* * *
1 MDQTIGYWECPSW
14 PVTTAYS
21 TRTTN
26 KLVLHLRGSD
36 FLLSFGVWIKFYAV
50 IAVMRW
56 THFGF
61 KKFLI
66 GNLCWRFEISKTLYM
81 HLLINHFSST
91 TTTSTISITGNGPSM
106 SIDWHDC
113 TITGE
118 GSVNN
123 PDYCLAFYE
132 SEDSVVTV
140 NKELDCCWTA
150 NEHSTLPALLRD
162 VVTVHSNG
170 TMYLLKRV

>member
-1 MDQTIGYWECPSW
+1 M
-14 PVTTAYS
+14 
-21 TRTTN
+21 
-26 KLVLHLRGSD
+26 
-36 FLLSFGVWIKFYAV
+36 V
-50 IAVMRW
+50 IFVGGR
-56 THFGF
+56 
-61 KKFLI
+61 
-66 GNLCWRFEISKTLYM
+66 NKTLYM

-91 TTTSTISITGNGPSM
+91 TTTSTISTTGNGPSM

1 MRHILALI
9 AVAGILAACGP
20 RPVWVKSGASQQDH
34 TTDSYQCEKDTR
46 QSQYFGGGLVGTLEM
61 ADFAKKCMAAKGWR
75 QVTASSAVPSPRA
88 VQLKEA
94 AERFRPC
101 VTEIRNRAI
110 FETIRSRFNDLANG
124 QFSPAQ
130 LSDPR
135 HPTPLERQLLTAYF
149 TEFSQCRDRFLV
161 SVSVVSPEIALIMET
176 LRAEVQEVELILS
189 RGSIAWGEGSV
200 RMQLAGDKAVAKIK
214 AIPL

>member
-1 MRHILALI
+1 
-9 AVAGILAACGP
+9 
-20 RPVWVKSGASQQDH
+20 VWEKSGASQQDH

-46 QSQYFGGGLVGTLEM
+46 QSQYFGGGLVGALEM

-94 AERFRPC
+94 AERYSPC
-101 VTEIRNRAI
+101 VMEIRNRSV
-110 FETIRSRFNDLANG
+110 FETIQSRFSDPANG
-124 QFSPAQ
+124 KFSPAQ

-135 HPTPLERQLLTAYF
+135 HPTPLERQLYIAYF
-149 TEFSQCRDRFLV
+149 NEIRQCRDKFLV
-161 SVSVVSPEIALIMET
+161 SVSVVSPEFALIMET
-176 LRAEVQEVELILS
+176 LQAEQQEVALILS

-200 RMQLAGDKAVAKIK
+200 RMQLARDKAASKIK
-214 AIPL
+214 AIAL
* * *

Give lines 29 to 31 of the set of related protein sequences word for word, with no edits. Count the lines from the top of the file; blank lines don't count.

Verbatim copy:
+26 
-36 FLLSFGVWIKFYAV
+36 V